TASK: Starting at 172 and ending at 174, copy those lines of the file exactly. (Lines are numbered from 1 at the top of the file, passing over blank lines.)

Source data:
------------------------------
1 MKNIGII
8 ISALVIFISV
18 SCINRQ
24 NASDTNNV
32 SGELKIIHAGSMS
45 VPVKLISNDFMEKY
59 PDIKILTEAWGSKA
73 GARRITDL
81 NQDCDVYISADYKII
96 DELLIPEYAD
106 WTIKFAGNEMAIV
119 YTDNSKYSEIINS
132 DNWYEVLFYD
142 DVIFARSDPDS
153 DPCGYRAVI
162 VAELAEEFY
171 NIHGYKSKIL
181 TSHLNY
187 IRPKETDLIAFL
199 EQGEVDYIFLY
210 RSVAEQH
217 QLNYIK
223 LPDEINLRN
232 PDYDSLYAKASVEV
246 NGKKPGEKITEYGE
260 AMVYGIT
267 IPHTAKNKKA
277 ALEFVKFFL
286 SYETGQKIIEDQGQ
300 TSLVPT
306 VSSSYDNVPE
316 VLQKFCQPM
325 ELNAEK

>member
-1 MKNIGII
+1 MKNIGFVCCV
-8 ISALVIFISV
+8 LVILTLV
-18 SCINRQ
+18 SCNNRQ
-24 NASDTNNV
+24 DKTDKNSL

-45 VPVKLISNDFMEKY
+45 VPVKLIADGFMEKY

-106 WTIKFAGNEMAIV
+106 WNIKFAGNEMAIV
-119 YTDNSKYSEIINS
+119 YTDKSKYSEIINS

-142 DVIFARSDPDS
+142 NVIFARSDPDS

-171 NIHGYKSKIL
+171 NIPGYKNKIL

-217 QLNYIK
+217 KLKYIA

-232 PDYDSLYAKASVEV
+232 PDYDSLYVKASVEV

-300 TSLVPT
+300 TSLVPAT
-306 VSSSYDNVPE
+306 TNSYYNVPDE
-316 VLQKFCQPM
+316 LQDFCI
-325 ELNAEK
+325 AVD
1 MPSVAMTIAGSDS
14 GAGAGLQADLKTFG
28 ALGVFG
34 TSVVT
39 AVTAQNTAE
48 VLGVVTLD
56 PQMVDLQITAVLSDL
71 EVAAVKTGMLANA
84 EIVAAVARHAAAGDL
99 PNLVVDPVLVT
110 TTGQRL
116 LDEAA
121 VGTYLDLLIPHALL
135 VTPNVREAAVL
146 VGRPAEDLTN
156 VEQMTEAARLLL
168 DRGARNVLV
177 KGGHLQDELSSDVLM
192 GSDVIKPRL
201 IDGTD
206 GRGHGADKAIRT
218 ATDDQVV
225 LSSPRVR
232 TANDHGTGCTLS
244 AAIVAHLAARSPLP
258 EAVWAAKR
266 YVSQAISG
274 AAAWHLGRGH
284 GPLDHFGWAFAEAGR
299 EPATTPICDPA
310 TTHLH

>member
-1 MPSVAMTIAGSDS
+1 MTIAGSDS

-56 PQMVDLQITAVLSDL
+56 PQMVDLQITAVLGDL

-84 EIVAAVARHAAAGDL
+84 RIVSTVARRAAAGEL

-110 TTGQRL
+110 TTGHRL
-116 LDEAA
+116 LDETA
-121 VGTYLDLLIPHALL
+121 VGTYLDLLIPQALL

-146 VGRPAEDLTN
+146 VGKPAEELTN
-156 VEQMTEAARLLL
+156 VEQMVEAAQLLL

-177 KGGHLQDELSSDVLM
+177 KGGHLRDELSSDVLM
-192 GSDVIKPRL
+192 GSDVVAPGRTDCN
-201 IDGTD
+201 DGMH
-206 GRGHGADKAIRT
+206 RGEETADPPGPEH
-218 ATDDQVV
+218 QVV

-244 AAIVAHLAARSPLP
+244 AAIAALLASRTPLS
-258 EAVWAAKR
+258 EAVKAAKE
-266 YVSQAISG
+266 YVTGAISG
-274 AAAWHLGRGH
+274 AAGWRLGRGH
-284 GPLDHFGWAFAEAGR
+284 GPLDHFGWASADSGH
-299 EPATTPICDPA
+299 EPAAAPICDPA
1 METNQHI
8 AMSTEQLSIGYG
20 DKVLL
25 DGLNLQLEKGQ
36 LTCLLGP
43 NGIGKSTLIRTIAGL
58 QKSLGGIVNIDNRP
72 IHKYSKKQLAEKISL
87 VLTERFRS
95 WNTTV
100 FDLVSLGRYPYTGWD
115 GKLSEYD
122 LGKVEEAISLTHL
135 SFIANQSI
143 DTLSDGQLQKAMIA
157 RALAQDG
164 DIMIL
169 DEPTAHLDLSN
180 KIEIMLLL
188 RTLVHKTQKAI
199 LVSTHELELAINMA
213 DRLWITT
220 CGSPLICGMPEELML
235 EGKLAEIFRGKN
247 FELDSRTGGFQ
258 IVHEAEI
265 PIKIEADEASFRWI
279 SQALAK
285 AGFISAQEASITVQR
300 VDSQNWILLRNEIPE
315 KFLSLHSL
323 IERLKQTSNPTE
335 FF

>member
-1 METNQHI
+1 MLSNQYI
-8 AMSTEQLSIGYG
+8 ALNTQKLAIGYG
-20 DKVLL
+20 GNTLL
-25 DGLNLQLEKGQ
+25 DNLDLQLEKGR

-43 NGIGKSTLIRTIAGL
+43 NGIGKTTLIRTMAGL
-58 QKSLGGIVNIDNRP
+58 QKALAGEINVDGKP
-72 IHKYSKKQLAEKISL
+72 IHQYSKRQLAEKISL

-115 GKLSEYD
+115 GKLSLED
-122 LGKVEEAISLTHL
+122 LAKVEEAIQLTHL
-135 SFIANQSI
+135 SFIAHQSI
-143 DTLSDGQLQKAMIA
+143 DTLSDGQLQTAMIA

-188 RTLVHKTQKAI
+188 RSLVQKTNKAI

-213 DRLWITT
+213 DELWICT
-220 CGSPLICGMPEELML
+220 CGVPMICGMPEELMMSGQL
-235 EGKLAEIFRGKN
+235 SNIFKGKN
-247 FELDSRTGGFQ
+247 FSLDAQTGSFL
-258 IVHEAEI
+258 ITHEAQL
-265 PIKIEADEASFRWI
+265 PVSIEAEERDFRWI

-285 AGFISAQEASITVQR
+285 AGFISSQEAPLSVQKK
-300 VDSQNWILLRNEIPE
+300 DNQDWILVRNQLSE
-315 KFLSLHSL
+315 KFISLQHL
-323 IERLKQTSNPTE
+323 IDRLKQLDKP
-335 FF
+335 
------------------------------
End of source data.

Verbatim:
+8 ALNTQKLAIGYG
-20 DKVLL
+20 GNTLL